Excuse me while I wipe the tear from my eye...not. I am tired of these type of arguments, in fact I am sick and tired of these type of arguments. What kind of thin skinned, emotionally weak person is going to be offended because a skating rink will not give them a discount? Or any other business for that matter? Go to another business and get on with your life! For crying out loud!

    Let me give you an example. A local chinese restaurant I visit from time to time has a great big Budda statue right behind the counter. Have I complained that I am offended by that idol? No. Am I offended? No. Why not? Because it is their store and if they wish to put up a big Budda statue, or a Jesus statue, that is their business, not mine. I am free to choose to go to anther chinese restaurant if I want. If they had a policy of giving all chinese people a discount, guess what? I would care less! Again, it is their business. If I don't like their policies I can (and should) go to another place of business. I am not going to spend my time being offended or crying discrimination. Why not? Three reasons...First it is their business, Second I am not that weak, Third I have better things to do with my time (and my mind).

    As a country, and society, we are getting way too weak. It is time for more Americans to stop being so weak. Maybe the problem is that too many people have too much time on their hands?
     
  10. Magnetic Poles

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    Sorry, but they can indeed, and it has been upheld time and time again, which is exactly why I used the example of a church bulletin.

    The Civil Rights Act states:

    "All persons shall be entitled to the full and equal enjoyment of the goods, services, facilities, privileges, advantages and accommodations of any place of public accommodation . . . without discrimination or segregation on the grounds of race, color, religion,or national origin."

    The Civil Rights Act is law and has the full force thereof. A business, although privately owned, is a place of public accomodation. Hence, the Civil Rights Act applies. To do otherwise would bring back the days of Lester Maddox chasing blacks out of his restaurant with axe handles, or Woolworth's lunch counter only open to whites.
     
    #10 Magnetic Poles, Jun 24, 2006
    Last edited by a moderator: Jun 24, 2006
  11. Martin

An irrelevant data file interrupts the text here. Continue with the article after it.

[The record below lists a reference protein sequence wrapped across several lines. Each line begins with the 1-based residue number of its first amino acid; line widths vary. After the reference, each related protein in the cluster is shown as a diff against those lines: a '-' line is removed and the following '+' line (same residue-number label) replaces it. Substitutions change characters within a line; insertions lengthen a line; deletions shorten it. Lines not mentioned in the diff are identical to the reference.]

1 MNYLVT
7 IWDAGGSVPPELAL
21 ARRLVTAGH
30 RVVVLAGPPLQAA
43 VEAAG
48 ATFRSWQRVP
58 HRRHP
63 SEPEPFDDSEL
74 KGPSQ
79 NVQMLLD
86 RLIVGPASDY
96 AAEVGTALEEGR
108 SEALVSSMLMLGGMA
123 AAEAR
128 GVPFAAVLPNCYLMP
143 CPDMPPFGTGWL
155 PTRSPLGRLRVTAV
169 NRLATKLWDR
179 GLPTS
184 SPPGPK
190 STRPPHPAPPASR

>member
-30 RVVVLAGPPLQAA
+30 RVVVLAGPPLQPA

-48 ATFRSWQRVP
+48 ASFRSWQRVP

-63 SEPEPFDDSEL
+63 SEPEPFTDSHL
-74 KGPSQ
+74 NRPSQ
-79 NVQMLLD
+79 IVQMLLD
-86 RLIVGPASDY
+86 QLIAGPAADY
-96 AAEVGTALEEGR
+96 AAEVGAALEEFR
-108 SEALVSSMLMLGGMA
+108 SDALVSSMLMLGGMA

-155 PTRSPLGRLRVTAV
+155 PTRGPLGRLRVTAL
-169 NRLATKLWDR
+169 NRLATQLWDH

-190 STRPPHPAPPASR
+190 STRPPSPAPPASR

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    What A Leap

    ==I just love the spin you have applied to this. As I look over my previous reply I see NOTHING about segregation or discrimination (though neither are always bad). The issues here are the rights of a business to (a) offer discounts to selected customers and (b) play the type of music they wish. That has nothing to do with civil rights. Businesses have the right to play gospel music, rock music, country music, or the news station. No court can force a place of business to play a certain type of music or not to play a certain type of music. This is not a communist state. Also businesses are not required to offer discounts to all customers, nor can the government say who a business can or cannot offer a discount to. Businesses often offer discounts to those with military ids, or certain types of bumper stickers, or cards, or even documents showing they have been to an event (etc). No court can force them not to offer such discounts.

    Again if someone does not like the music played in a certain skating rink they are free to go to a different skating rink. If someone does not like who a business gives discounts to, they are free to go to a different business. This has nothing to do with "Maddox chasing blacks out of his restaurant with axe handles, or Woolworth's lunch counter only open to whites" since we are not talking about racial or religious discrimination or segregation.

    Contrary to what some judges seem to think the first amendment of the United States Constitution still applies. The First Amendment of the United States promises all Americans the following things...

    1. "Congress shall make no law...prohibiting the free exercise" (of religion)

    2. "Congress shall make no law...abridging the freedom of speech"

    Congress can make NO LAW that restricts either freedom of religion or speech. ANY LAW that restricts either is unconstitutional .
     
  12. KenH

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    I agree with Joseph's libertarian statement. :thumbs:
     
  13. Magnetic Poles